Just like its dinosaur tribe, Huatli, Warrior Poet was hyped originally but failed to make any impact in Standard. Now new cards look to put dinosaurs on the map, and have breathed some new life into the card. The market looks to be placing bets on the tribe by buying the planeswalker, which is starting to move upwards in price, and as a mythic rare could outright spike if a deck with it sees major success.
A surprising price gainer is Huatli, Dinosaur Knight. Cards from the Planeswalker deck that accompanied each new set have historically struggled to make any impact in Standard, but the relatively low supply of these cards compared to the normal set printing cards means that the price of any card that does make the jump could rise considerably. There's also the raw casual factor of being a dinosaur-centric card with great dinosaur synergy, and it seems like an easy addition to any Commander deck built around Gishath, Sun's Avatar or the new Zacama, Primal Calamity.
The biggest and baddest dinosaur of them all is Gishath, Sun's Avatar, and while attempts to build around the card failed to make any Standard impact, now there’s a chance that it becomes the centerpiece of a dinosaur ramp deck powered by the new Thunderherd Migration. Its price hit an all-time low under $4.50 at the end of the year, but it’s now trending upwards towards $5.
With a ton of new tools arriving, it seems like the tribals decks are poised to break into Standard, but the biggest thing holding them back are their mana requirements. It’s no surprise that two of the biggest Standard gainers online this week have been Botanical Sanctum, which will be a staple of Merfolk, and Concealed Courtyard, which will be required for Vampires. Botanical Sanctum is already a Standard staple in Temur, but Concealed Courtyard has seen little play since the death of Mardu, which could make it a great value buy.
Metagame Breakdown and Opportunities
As far as how I see these tribes fitting into the metagame, it seems that R&D has fully intended for Merfolk to become Standard playable, as it is receiving an absolute wealth of new cards. Some of its Ixalan cards have been strong enough to make Modern, Legacy and even Vintage Merfolk players dip into green to access them, so they are certainly good enough for Standard.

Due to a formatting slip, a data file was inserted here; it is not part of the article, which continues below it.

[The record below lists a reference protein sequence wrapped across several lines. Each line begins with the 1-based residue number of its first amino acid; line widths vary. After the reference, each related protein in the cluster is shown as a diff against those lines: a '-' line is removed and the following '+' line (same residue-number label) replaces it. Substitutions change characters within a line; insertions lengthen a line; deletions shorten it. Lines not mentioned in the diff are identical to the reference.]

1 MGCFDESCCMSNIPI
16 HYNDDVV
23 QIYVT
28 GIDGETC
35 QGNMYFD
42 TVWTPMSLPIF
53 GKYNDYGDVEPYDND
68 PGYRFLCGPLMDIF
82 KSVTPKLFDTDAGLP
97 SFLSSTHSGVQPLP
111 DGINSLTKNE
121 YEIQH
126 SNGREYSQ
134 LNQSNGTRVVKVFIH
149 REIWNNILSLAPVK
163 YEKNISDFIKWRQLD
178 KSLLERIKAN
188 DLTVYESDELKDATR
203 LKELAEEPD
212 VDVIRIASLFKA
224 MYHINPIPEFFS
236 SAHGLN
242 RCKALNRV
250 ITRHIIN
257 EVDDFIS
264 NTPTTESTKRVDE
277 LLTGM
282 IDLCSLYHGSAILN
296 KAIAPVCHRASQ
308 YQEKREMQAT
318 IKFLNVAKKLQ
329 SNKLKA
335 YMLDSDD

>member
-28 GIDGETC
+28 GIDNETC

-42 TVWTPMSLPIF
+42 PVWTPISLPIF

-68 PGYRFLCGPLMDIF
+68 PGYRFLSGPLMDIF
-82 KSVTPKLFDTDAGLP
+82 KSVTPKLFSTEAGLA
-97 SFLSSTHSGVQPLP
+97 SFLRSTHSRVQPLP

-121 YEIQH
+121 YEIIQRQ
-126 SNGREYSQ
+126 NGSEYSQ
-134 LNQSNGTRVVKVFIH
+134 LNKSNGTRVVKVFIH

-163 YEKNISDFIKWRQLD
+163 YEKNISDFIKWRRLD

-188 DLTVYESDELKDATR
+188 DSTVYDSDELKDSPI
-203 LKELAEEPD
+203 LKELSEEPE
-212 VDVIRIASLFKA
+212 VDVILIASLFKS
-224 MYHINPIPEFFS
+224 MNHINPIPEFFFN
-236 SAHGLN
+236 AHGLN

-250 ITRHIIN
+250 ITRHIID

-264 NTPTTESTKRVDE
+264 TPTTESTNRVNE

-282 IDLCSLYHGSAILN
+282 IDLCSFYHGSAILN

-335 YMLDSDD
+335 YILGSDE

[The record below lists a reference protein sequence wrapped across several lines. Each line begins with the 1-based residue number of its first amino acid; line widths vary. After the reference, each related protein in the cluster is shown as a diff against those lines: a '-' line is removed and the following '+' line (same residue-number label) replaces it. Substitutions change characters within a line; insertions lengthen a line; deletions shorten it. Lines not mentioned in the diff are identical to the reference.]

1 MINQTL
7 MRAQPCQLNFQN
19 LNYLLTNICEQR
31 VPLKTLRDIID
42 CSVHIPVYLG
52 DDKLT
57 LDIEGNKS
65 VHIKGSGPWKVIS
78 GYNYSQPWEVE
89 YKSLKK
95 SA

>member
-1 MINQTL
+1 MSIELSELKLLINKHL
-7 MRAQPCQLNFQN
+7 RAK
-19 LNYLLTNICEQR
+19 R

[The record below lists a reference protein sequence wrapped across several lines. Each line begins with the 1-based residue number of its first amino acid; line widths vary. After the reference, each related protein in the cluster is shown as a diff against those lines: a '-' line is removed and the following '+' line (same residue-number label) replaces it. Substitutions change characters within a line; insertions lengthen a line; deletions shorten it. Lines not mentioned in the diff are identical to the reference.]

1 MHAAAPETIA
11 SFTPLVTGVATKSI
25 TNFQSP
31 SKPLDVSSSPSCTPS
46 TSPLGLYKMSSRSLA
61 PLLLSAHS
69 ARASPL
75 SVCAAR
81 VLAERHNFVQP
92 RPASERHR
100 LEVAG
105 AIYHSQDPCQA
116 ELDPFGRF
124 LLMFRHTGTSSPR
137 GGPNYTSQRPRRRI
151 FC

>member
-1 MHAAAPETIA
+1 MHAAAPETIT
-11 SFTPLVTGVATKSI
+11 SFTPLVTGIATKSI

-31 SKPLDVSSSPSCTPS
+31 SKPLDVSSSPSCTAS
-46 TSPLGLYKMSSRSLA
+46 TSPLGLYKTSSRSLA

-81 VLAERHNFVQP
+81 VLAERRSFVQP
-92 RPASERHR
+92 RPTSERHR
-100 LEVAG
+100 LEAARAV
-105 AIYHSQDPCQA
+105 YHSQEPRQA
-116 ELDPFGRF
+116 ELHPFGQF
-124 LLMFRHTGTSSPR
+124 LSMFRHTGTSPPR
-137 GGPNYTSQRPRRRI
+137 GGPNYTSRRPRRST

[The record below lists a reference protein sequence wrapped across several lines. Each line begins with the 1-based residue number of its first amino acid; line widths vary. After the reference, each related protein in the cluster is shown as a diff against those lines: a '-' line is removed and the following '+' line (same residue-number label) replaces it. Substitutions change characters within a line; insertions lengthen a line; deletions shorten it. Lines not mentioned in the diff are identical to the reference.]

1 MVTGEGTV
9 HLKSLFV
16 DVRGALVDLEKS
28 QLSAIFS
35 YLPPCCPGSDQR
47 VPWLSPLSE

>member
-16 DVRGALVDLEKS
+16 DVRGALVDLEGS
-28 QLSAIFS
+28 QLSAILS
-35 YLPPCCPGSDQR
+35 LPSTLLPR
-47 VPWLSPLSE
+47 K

While Ixalan alone lacked the necessary critical mass of cards to form a Merfolk tribal deck, upon the release of Rivals of Ixalan, there will be enough quality Merfolk to create a fully-functioning deck that harnesses the best synergies the tribe has to offer. Being based squarely in two colors, and with a long historical precedent, the Merfolk deck will come together easily.
In the past, people have complained about Wizards creating Standard "precons," or decks that essentially build themselves and function out of the box, and this is a good example. While it might not make for exciting building, it makes the deck very accessible, and that only means good things for the prices of its cards, both existing and new.
Contrast Merfolk's situation with the Pirate tribe, which is spread across three colors, meaning there are three different color combinations to choose from, plus a full three-color Grixis build. There's also no clear direction on how to best build the deck, with possibilities including focusing on hyper-aggression to a trickier and more midrange build. The burden is on the players to figure out exactly how to best build the deck, and that means there will be a period of experimental testing and trial-and-error in real events before the best way, or potentially entirely different ways, to build the tribe. As such, I expect the prices of their cards to see less hype and immediate growth, but this opens up the possibility for some price spikes down the line if and when a Pirate deck does break out.
Dinosaurs are also split across three colors, and even technically go even beyond Naya into a few new cards, although these outliers aren't likely to be included in any proper tribal deck. Dinosaurs is even trickier to build than Pirates, as it offers everything from a low-curve aggressive deck to a bonafide ramp deck, and a midrange deck in-between. All bets are off on figuring out how exactly to build Dinosaur decks and on predicting exactly how the tribe will develop, but the smart money may be on the middle-of-the-road cards that have applications in various versions.
As far as Vampires, it's similar to Merfolk in that it's a two-color tribe, but there is still some leeway in how to build it, whether it be very aggressive, life-gain focused or even a token strategy. A good bet is in cards with applications in all versions, specifically Legion's Landing // Adanto, the First Fort.